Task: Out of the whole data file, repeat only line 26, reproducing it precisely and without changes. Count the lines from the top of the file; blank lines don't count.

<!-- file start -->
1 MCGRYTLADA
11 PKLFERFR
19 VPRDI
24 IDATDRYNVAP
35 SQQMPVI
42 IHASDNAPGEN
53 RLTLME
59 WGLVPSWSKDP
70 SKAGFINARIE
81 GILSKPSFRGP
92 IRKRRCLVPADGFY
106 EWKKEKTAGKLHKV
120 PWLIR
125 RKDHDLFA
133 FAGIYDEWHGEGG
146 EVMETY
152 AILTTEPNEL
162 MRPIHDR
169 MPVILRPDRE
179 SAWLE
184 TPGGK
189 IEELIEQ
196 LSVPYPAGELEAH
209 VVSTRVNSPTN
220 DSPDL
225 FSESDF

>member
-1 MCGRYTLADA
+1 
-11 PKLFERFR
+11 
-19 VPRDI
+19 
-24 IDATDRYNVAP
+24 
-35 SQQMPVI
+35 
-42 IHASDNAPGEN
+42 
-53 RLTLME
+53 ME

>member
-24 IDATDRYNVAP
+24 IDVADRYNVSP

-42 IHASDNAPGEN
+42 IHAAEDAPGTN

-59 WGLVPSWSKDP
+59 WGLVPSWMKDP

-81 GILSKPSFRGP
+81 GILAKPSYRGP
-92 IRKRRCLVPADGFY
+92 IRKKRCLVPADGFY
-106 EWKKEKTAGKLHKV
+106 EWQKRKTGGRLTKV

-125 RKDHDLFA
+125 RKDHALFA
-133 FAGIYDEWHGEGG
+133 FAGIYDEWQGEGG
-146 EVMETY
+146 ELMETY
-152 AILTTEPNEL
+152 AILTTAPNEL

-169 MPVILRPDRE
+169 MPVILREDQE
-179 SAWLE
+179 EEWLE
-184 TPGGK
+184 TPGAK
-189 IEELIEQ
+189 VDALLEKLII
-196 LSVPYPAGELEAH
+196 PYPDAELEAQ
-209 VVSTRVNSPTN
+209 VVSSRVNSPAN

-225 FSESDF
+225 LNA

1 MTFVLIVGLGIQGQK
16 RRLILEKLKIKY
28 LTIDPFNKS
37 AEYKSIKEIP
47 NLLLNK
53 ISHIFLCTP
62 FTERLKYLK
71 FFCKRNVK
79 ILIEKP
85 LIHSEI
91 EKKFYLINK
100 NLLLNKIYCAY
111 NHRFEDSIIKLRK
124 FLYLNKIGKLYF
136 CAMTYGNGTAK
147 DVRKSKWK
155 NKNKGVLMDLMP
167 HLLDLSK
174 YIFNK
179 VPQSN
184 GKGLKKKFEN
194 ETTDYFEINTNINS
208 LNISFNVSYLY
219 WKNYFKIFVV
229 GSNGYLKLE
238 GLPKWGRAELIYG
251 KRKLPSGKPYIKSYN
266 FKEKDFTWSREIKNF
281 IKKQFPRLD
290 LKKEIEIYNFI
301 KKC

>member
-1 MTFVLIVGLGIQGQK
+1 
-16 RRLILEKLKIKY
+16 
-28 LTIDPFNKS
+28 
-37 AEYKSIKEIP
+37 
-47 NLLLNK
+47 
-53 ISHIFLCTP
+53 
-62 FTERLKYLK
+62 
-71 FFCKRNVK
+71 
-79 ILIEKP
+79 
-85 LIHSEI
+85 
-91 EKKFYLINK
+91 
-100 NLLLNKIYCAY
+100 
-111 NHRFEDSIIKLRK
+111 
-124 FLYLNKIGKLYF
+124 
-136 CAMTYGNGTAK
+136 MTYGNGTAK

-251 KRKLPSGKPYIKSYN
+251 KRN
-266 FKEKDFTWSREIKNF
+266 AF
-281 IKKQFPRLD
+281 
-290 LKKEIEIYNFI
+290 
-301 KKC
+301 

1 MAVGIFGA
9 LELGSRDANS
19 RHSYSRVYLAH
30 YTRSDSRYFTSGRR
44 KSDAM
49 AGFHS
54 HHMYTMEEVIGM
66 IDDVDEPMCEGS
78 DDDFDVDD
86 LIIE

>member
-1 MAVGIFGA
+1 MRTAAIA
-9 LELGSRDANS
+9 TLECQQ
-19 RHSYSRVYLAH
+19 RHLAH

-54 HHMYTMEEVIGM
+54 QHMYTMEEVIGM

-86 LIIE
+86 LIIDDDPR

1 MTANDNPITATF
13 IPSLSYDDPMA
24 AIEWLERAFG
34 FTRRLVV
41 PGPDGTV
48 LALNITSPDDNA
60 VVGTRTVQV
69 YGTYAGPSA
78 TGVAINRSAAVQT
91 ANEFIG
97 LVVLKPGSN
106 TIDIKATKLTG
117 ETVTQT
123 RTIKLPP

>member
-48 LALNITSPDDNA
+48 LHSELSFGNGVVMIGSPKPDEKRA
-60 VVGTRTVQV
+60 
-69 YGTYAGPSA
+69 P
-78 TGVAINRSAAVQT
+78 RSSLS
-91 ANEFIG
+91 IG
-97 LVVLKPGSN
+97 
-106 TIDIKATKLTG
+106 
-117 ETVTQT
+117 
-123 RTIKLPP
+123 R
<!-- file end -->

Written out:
225 FSESDF